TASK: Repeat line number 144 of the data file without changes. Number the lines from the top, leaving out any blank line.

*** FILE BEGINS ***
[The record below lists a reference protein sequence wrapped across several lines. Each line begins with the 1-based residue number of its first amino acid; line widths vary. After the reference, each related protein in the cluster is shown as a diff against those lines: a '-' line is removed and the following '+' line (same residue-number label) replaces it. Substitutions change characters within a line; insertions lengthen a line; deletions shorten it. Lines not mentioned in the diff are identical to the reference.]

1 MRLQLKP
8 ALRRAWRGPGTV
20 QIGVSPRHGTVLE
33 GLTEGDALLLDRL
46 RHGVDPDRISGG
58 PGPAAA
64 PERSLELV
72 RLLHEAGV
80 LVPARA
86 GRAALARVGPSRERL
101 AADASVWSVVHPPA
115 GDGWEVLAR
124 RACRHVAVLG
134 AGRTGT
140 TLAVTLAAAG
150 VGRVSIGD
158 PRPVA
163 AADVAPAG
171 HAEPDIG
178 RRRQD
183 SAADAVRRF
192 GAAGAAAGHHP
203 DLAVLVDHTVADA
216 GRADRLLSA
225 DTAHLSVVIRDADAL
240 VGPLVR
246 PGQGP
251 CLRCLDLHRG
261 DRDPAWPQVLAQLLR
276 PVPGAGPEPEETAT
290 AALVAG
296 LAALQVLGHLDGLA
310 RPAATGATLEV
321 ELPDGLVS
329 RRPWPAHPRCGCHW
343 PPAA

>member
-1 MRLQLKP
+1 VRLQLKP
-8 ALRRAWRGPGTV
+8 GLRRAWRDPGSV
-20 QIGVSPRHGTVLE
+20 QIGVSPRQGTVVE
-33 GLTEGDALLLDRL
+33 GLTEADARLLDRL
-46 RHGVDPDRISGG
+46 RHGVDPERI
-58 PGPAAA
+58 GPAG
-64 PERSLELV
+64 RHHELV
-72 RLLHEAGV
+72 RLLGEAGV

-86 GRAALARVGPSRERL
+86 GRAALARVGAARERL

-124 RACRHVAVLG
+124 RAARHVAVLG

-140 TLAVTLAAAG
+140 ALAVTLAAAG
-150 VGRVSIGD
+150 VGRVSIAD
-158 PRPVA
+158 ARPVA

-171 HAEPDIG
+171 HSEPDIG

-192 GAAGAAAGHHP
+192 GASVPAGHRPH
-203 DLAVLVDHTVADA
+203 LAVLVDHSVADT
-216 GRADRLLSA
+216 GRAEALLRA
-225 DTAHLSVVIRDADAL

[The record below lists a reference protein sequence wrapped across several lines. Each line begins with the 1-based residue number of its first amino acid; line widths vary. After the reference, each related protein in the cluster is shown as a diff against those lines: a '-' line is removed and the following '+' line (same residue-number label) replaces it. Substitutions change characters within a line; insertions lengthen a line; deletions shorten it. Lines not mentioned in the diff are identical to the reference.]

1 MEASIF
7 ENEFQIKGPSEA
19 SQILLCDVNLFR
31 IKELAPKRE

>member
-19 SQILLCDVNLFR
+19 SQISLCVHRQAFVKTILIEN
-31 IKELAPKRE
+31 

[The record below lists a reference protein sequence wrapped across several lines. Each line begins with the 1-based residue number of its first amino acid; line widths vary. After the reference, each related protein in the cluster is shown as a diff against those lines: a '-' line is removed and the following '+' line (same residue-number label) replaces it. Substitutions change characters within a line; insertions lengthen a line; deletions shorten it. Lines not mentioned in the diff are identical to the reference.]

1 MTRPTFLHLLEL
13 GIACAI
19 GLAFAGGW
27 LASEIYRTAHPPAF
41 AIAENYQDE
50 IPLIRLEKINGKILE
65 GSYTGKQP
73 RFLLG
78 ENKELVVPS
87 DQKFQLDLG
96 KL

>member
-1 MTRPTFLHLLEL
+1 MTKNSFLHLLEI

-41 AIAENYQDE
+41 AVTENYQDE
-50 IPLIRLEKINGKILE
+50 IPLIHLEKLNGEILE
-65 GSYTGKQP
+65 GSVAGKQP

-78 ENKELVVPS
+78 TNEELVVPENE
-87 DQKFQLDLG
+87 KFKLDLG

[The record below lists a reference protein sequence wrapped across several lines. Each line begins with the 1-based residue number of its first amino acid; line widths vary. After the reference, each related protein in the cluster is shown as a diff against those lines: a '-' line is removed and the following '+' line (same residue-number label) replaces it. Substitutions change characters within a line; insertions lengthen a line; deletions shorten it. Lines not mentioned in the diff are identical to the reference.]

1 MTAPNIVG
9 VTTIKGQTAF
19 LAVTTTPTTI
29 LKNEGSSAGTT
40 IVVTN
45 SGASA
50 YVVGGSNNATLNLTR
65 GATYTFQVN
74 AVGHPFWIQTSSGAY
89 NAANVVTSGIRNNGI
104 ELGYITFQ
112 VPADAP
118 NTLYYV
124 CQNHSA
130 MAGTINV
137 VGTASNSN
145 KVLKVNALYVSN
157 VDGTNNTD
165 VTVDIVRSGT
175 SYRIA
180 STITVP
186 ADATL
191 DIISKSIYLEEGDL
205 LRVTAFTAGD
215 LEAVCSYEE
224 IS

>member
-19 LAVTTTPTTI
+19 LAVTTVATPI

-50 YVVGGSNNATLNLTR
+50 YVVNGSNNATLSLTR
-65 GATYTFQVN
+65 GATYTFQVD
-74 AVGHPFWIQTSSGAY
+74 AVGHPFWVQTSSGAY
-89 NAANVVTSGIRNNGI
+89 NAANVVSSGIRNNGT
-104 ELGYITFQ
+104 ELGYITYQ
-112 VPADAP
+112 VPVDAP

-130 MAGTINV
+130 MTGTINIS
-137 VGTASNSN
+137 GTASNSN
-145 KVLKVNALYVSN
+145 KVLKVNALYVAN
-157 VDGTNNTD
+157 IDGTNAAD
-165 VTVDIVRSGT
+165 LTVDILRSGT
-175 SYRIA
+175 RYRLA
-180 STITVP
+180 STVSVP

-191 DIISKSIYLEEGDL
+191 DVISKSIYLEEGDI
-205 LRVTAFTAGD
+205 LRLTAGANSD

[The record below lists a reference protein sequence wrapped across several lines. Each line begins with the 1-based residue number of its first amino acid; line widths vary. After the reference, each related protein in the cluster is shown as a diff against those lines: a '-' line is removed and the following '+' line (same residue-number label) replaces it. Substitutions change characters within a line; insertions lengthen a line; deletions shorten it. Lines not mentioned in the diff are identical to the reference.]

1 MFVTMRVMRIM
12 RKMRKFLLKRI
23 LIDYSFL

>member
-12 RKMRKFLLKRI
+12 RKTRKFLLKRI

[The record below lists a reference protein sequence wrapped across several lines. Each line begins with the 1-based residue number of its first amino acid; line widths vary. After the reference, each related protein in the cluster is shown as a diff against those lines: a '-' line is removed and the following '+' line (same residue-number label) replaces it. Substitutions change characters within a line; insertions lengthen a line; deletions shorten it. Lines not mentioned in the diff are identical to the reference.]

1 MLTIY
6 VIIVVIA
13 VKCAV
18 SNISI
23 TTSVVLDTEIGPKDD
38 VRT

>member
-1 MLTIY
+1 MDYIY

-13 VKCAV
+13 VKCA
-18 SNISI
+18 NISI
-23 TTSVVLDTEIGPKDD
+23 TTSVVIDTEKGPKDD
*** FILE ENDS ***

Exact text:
+74 AVGHPFWVQTSSGAY